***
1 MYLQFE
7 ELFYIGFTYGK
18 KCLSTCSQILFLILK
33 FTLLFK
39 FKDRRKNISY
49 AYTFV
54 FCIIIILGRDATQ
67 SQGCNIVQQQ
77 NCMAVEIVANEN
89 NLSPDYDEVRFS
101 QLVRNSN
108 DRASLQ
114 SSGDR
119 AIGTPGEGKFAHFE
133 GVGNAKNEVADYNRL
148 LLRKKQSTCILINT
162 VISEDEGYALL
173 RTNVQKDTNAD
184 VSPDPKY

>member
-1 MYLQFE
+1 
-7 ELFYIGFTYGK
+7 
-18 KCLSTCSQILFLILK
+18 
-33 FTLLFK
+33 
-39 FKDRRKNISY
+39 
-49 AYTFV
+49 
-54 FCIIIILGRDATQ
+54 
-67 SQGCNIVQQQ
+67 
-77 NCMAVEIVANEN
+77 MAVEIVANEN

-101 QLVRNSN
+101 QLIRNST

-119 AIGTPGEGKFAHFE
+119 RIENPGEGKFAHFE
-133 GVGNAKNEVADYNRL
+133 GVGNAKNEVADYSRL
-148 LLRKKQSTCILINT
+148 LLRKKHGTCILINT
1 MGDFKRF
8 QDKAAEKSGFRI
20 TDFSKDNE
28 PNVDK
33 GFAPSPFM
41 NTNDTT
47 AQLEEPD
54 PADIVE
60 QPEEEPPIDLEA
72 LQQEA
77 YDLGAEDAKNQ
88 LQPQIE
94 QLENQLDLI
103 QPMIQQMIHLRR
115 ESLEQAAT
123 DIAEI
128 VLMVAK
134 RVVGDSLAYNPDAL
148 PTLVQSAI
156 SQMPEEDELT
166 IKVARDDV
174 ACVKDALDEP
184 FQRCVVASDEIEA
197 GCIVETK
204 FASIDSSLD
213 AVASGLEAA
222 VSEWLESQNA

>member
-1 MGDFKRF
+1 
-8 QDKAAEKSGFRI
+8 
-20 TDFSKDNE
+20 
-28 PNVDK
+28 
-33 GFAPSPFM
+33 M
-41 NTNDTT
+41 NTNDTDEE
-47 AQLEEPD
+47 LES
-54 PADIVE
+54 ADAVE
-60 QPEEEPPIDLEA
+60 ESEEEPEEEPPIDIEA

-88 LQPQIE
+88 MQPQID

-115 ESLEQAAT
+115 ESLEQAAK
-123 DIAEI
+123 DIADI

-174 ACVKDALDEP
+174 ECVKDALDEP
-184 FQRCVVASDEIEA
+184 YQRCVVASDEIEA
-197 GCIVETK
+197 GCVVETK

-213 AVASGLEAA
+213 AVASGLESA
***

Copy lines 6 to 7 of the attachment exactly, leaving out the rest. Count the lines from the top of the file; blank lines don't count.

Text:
49 AYTFV
54 FCIIIILGRDATQ